Brain Health: Put Down That Puzzle and Go For a Walk

elderly-coupleA recent issue of Neurology includes a research study on the relationship between physical activity and brain protection during aging. The amount of self-reported physical activity in 638 persons was correlated to brain health as visualized on MRI. The brains of those with a greater amount of physical activity showed less brain aging as measured by less atrophy (shrinkage), less loss of grey and white brain matter, and fewer hits (tiny holes) in white matter. While these hits, called hyperintensities on MRI, are often viewed as a normal part of aging, they most likely have underlying causes such as hypertension or neuroinflammation. This study provides evidence that they occur less frequently in people who are active.

Also, the commonly held belief that performing crossword puzzles keeps older people sharp was not supported in this study. As the BBC reports:

Exercise did not have to be strenuous – going for a walk several times a week sufficed, the journal Neurology says.

But giving the mind a workout by doing a tricky crossword had little impact.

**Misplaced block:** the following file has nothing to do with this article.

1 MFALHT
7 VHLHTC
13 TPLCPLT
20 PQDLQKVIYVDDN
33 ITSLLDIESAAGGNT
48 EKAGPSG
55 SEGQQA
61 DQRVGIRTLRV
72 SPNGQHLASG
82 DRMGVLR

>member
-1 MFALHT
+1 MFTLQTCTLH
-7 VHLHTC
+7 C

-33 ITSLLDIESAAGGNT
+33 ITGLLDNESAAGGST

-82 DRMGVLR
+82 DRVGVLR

The study found no real brain-size benefit from mentally challenging activities, such as reading a book, or other pastimes such as socializing with friends and family.

Take home: In the elderly, exercise beats puzzles for brain health.

About John Oró, MD

I am a neurosurgeon and currently direct The Neurosurgery Center of Colorado and The Chiari Care Center in Aurora, Colorado. In addition to providing surgical services for persons with neurosurgical disorders, we advise many of our patients to return to the original human diet.

Member & Partner Events

Are you a physician or healthcare practitioner
that advocates ancestral health & nutrition?

Sign-Up & Get Listed on Primal Docs

Visit Our Sponsors

Find Out More About Sponsorship Opportunities


This article is for informational purposes only, and is educational in nature. Statements made here have not been evaluated by the FDA. This article is not intended to diagnose, treat, cure or prevent any disease. Please discuss with your own, qualified health care provider before adding in supplements or making any changes in your diet.

  • Deane Alban

    Walking has been shown to be better for the brain than more strenuous forms of exercise. (Perhaps too many free radicals produced?) One problem with doing the crossword puzzle everyday is that eventually you get very good at it, and then it stops stimulating the brain. The brain creates new brain cells when an activity is “novel and complex”.